Italy’s Salvini lashes out at Macron as ‘terrible president’
MILAN (AP) — Italy’s interior minister on Tuesday called the French leader Emmanuel Macron “a terrible president,” in comments that were sure to further add to tensions with Italy’s trans-Alpine neighbour over immigration.
Matteo Salvini, leader of the right-wing League that governs in coalition with the 5-Star Movement, said his issue was not with the French people but with “with Macron, who talks a lot and achieves little, who give lessons of generosity, and then rejects thousands of migrants at the Italian border.”
“If Macron is so good, he can prove it with facts by letting in thousands of refugees who are in Italy and whom he promised hospitality, with other European countries,” Salvini continued in a Facebook live transmission.
He said he hoped French voters would send Macron a message during the European elections in late May by showing their support for far-right leader Marine Le Pen, with whom Salvini is allied in European politics.
The 5-Star leader, Luigi Di Maio, already sparked annoyance earlier this month by saying his populist movement was ready to help France’s anti-government yellow vest protesters. The French Foreign Ministry on Monday summoned the Italian ambassador over sharp anti-French comments from Italy about Europe’s migrant crisis.
Italian Premier Giuseppe Conte has tried to tamp tensions down, saying that while questioning the efficiency of global politics was legitimate “this does not mean to put into discussion our historic friendship with France, nor with the French people.”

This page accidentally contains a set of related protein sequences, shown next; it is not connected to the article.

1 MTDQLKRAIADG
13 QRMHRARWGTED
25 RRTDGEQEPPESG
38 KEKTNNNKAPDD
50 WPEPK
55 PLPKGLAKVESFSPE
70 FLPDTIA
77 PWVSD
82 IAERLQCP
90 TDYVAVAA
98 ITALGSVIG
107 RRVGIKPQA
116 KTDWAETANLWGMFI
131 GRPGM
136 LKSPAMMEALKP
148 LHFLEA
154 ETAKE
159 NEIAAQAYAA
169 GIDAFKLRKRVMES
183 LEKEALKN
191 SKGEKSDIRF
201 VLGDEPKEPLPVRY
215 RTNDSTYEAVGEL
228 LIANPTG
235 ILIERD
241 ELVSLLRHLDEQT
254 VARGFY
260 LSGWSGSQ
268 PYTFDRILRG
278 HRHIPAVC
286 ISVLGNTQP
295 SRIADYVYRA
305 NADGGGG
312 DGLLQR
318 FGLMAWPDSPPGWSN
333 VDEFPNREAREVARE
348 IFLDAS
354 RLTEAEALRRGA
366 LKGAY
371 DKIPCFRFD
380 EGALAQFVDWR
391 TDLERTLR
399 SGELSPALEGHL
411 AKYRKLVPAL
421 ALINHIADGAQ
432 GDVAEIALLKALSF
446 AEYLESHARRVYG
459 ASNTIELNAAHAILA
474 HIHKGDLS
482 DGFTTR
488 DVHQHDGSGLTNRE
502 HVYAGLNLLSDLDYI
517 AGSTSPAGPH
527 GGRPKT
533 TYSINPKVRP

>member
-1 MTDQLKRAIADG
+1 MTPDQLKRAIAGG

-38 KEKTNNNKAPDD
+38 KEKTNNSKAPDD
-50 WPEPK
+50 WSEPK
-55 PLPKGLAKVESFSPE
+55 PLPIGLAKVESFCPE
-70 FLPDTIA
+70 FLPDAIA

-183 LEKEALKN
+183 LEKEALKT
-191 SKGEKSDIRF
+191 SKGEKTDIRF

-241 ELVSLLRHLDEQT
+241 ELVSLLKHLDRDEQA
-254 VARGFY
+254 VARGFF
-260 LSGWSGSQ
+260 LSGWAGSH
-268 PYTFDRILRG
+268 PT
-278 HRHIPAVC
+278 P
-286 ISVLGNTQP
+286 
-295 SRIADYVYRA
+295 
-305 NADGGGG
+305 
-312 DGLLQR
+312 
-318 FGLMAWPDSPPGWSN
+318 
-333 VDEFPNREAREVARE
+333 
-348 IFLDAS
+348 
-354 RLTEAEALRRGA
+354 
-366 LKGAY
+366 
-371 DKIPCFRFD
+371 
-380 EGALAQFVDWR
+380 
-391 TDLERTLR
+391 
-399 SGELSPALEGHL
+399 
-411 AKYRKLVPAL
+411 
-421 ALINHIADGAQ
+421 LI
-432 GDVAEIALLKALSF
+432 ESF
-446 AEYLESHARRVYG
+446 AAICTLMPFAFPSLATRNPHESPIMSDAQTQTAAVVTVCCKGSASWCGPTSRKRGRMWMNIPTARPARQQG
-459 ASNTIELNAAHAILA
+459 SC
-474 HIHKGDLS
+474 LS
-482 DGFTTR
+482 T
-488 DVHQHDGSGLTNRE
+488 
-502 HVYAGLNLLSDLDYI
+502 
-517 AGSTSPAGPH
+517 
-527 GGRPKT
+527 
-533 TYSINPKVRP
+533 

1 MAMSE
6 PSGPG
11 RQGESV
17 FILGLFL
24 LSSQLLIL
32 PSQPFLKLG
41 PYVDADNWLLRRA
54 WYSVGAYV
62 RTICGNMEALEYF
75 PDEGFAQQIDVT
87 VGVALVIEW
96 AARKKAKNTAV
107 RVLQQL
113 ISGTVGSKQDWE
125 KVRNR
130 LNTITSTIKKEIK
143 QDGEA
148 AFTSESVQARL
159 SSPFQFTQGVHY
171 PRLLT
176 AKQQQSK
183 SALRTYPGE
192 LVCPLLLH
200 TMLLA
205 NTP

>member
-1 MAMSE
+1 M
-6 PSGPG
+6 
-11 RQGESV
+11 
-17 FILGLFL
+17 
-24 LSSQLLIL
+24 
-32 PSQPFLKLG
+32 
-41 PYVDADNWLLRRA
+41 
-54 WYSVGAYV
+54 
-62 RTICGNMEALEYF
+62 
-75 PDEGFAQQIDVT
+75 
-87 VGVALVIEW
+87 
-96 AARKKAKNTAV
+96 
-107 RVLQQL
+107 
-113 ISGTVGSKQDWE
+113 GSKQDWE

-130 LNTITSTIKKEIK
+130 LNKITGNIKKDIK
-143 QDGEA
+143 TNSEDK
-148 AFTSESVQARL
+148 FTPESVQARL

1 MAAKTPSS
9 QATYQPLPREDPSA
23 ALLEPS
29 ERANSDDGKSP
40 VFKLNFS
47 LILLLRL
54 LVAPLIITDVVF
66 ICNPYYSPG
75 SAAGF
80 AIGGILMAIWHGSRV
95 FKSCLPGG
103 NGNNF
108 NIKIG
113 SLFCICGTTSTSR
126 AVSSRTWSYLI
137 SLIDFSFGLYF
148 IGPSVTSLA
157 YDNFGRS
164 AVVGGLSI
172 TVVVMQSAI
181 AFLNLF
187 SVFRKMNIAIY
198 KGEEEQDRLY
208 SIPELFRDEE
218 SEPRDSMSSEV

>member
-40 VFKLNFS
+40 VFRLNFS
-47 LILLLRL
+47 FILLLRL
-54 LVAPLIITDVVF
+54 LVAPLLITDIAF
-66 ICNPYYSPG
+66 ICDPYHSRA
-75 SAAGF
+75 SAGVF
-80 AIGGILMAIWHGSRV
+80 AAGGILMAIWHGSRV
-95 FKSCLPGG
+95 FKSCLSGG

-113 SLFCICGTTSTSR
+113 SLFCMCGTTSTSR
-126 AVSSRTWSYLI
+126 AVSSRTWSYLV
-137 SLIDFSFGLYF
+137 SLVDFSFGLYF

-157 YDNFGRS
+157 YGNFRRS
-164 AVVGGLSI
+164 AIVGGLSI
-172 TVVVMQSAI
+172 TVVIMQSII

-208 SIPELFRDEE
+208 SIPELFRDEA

“This relationship remains strong and steady despite the political discussion,” Conte said.
The summons by the French Foreign Ministry on Monday was in reaction to Di Maio’s accusations that France is leading colonial-style policies in Africa that are “impoverishing” Africans and driving them to Europe’s shores. Salvini repeated them on Tuesday morning television. The populist government last fall accused France of dumping under-age migrants over the border without authorization.
In the recent spat, the populist Italian government accuses France of obliging 14 African countries using the CFA franc currency, established in 1945, to buy French government bonds with half of their reserves to finance public spending in France.
The Italian financial daily il Sole 24 Ore reported that the deposits made by the 14 countries into the French Treasury had marginal impact on French coffers, totalling 10 billion euros — or just 0.5 percent of the French public debt. It also noted that only 9 percent of the 23,370 migrants that arrived in Italy last year came from the 14 countries using the CFA.
A French diplomatic official said Ambassador Teresa Castaldo was questioned Monday about the “unfriendly and baseless” comments. The official said they run counter to “Franco-Italian partnership” and the sense of “European community.” The diplomat was not authorized to be publicly named.